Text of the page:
Brooklyn – Colm Toibin

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Brooklyn
Published: 5/7/2009
It is Enniscorthy in the south-east of Ireland in the early 1950s. Eilis Lacey is one among many of her generation who cannot find work at home. Thus when a job is offered in America, it is clear to everyone that she must go. Leaving her family and country, Eilis heads for unfamiliar Brooklyn, and to a crowded boarding house where the landlady's intense scrutiny and the small jealousies of her fellow residents only deepen…

Welcome back everyone, I hope you enjoyed the latest instalment of the Shift series. The rest of my reviews for that series will be coming out over the coming month! This is my VERY FIRST book box ever! So I of course had to take some photo’s when it arrived. And I gotta say, the people who pick what to send me are GOOD.


Writing Style

I feel like I’ve been learning a lot about writing in the past week (thanks to an editor at work who keeps telling me to make changes to my work until it’s “good enough” lol) but at the same time learning nothing. (Case in point, that sentence started with a “so” and I just removed it coz I got told off for doing that too much!)

Anyway! Brooklyn feels like it was written in the style that people in the 1940s-1950s thought and behaved. It was very much formal, with properly structured sentences and thoughts throughout the story.

If I was reading this going to and from work, I’d probably find the writing style a bit dull. Since I was reading this to chill in the evenings with a glass of wine before going to bed, I found it perfect. There was nothing too complex going on, what I was reading was what was happening.

Perfect to just relax with when your brain and eyes are tired and just want to go to sleep. On that note, I did stay up late 2 nights in a row because I couldn’t put the book down.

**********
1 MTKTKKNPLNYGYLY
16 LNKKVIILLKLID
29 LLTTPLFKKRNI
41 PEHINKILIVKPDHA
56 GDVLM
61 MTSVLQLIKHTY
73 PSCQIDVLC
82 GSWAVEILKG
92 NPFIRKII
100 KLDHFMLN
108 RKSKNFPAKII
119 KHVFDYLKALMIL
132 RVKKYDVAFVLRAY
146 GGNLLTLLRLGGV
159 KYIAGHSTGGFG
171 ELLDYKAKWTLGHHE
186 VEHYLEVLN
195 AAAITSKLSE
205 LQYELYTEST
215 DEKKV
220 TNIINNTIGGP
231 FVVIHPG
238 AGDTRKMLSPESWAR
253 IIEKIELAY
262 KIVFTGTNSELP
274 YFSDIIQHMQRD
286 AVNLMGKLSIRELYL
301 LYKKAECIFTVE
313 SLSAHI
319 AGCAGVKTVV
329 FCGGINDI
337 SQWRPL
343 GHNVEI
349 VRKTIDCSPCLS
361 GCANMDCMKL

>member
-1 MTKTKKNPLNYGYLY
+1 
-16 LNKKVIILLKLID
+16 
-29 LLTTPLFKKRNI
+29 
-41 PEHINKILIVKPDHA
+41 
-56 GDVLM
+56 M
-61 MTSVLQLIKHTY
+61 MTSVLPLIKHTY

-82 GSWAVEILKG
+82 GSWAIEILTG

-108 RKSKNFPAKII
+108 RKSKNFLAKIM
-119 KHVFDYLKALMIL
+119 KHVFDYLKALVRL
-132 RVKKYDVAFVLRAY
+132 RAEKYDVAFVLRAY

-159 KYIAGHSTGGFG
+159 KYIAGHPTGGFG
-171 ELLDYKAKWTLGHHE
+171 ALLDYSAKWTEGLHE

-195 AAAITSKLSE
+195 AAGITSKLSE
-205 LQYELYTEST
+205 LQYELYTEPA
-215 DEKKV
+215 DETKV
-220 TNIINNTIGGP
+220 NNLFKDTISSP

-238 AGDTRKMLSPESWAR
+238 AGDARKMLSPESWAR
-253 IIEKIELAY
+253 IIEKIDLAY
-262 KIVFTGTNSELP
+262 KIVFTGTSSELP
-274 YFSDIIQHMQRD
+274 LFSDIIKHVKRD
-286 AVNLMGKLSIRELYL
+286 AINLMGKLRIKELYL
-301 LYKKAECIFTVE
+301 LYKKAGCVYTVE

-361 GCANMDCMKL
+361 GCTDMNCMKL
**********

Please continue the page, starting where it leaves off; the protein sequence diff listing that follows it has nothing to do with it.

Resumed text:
Initial Thoughts

Going into this after reading the blurb, I thought there’d be some serious drama, intrigue etc going on throughout the book.

What I got on the other hand was a story written like a journal of a very plain, boring girl in a quiet, country town of Ireland. Her sister Rose on the other hand sounded like quite the character, and the one I’d normally expect the story to be about.

As I read more and more about Eilis, I wondered how on earth she ended up along in Brooklyn. Turns out her sister secured her passage and a job there through an Irish priest.

Not so interesting, but I figured the interesting stuff would happen once she got to Brooklyn. So, I kept reading.


Final Thoughts

Up until Eilis went back home and ended up meeting Jim, I was really liking the book. When Jim was introduced and they struck up a friendship (progressing towards marriage), I was getting more and more confused.

Honestly, I didn’t like what Colm did with that relationship. I know when people are young, long distance relations can have the feelings diminish a little with distance. But that just felt weird.

Without spoiling the story for you I can’t explain exactly why this left such a bad taste in my mouth. Up until the last section of the book when Eilis extends her stay in Ireland, I quite liked the book. If I could re-write that last section or just end it just before it turned bad, I’d be much happier.

Since this book doesn’t even use chapters I can’t tell you where you might as well stop reading. Sorry guys 🙁


Thank you for reading and I hope you enjoyed this review, next week I will be reviewing One? by Jennifer Cahill.

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2 Replies to “Brooklyn – Colm Toibin”

    Watched the movie based on this book and I was also a little surprised near the end. It was a good story about a character but I found some of the decisions she made difficult to understand after she had been away from home for a time.

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